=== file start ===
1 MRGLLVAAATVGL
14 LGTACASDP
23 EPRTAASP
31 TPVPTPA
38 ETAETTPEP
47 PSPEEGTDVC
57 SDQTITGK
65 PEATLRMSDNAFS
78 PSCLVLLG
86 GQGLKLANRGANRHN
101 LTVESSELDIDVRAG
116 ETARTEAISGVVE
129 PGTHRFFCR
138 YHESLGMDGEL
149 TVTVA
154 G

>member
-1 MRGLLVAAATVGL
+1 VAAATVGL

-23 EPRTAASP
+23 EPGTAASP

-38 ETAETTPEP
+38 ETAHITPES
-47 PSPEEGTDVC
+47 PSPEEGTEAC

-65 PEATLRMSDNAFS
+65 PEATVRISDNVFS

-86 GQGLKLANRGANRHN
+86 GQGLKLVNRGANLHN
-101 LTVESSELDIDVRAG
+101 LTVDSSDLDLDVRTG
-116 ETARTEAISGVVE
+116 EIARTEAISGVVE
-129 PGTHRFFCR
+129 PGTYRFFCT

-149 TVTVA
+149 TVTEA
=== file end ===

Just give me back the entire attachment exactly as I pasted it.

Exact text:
1 MRGLLVAAATVGL
14 LGTACASDP
23 EPRTAASP
31 TPVPTPA
38 ETAETTPEP
47 PSPEEGTDVC
57 SDQTITGK
65 PEATLRMSDNAFS
78 PSCLVLLG
86 GQGLKLANRGANRHN
101 LTVESSELDIDVRAG
116 ETARTEAISGVVE
129 PGTHRFFCR
138 YHESLGMDGEL
149 TVTVA
154 G

>member
-1 MRGLLVAAATVGL
+1 VAAATVGL

-23 EPRTAASP
+23 EPGTAASP

-38 ETAETTPEP
+38 ETAHITPES
-47 PSPEEGTDVC
+47 PSPEEGTEAC

-65 PEATLRMSDNAFS
+65 PEATVRISDNVFS

-86 GQGLKLANRGANRHN
+86 GQGLKLVNRGANLHN
-101 LTVESSELDIDVRAG
+101 LTVDSSDLDLDVRTG
-116 ETARTEAISGVVE
+116 EIARTEAISGVVE
-129 PGTHRFFCR
+129 PGTYRFFCT

-149 TVTVA
+149 TVTEA